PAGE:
Monday March 10, 2014
The Sudden Motion Sensor (SMS) built into 2005 and later Mac notebooks can protect the hard drive from sudden and catastrophic events, such as the laptop slipping through your fingers and crashing to the ground.
The SMS system in a portable Mac is turned on by default. That's a good thing for most Mac users, but it may present a problem for some of you, depending on how you use your Mac.
The SMS system is very helpful for hard drives, but not so much for Macs equipped only with an SSD, because SSDs don't have moving parts that can be damaged by a sudden impact. So, having your Mac detect an impending impact and shut down the drive is mostly a waste of time. In some cases, it can have an effect on performance, causing stalls and spinning beach balls while your Mac suspends writes and reads from the drive as it waits on the SMS to say it's OK to proceed.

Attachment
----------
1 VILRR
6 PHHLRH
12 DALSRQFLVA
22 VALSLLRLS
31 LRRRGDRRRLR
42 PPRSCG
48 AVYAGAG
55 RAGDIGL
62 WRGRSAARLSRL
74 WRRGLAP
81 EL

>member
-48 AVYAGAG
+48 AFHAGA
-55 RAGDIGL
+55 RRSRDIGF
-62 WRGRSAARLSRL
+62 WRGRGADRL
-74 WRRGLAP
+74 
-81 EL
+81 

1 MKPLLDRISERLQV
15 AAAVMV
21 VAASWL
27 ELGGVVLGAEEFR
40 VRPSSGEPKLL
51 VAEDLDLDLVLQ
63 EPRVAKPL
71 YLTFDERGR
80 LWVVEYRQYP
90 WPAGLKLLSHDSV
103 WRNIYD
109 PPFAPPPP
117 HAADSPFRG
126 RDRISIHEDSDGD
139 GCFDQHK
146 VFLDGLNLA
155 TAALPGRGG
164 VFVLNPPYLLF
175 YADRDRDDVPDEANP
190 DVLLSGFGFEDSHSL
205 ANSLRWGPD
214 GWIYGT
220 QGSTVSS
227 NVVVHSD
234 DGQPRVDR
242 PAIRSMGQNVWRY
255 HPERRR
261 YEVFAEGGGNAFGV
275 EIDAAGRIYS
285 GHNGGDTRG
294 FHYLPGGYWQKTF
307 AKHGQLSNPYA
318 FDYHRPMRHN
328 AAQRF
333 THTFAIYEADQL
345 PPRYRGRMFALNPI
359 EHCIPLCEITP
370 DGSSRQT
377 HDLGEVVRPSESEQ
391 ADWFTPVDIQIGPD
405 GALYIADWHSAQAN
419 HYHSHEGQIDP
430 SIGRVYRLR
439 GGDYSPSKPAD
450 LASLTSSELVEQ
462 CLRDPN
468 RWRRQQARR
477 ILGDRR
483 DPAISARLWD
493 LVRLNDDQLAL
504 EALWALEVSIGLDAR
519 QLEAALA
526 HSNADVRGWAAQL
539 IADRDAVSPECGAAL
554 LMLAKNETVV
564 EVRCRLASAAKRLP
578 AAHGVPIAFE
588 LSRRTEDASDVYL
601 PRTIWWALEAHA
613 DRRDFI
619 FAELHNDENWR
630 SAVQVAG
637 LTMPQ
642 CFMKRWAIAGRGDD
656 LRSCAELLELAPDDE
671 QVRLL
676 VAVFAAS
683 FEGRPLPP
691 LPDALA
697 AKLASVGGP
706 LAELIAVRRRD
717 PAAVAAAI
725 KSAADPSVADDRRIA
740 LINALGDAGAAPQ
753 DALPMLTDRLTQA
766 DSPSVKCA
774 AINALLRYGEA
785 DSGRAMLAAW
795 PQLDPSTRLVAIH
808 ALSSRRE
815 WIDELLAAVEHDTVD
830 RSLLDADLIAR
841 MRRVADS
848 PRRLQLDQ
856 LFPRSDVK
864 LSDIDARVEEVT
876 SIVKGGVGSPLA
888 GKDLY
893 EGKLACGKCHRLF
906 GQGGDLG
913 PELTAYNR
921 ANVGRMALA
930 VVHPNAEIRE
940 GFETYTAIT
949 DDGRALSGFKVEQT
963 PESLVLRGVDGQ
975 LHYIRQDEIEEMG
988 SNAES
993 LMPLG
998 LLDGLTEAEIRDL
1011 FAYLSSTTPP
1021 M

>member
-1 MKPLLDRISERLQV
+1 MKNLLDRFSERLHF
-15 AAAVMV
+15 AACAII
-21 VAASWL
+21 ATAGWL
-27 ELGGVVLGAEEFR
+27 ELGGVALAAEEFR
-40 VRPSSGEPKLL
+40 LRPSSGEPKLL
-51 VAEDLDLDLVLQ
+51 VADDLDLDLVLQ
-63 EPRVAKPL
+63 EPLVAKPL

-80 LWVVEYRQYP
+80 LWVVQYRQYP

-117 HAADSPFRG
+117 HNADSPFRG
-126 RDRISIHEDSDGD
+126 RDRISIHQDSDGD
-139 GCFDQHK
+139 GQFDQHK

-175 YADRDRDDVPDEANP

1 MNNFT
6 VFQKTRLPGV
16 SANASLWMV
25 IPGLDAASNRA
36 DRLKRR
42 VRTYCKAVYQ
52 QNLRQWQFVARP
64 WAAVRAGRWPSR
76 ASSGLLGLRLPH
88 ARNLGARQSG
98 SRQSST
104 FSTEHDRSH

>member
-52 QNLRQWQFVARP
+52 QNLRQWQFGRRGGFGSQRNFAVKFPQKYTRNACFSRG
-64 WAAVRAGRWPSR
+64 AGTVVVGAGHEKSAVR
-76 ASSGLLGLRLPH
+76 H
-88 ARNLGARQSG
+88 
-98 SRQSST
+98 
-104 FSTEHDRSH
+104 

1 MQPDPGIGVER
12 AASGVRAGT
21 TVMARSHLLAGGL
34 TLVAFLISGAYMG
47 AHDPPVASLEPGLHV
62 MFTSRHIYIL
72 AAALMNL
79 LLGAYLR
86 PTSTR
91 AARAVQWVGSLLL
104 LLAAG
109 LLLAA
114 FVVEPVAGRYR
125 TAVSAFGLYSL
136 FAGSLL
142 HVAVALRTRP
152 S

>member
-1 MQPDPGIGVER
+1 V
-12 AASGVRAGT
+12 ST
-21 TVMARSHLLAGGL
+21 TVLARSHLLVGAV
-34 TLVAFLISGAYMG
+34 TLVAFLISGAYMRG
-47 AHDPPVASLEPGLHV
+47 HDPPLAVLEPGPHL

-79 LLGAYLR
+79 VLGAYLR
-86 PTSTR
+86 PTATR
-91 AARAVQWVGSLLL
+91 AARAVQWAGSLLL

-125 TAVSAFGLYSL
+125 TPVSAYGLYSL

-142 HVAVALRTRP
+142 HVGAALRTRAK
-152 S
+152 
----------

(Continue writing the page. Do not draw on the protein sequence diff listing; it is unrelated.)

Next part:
Even if your Mac is using a hard drive, there may still be times when turning off the SMS system is advantageous. To find out more, and to learn how to enable or disable the SMS system, take a look at:
How to Manage Your Mac's Sudden Motion Sensor (SMS)
Sunday March 9, 2014
Those of you who are looking for a desktop Mac will be glad to see that the Apple refurb store not only has iMacs in stock, but also Mac minis and Mac Pros. The Mac minis are always popular and they tend not to last too long in the store, so if you've been waiting to buy one, I suggest you snap it up quickly.
Screen shot courtesy of Coyote Moon, Inc.
Best Deals of the Week **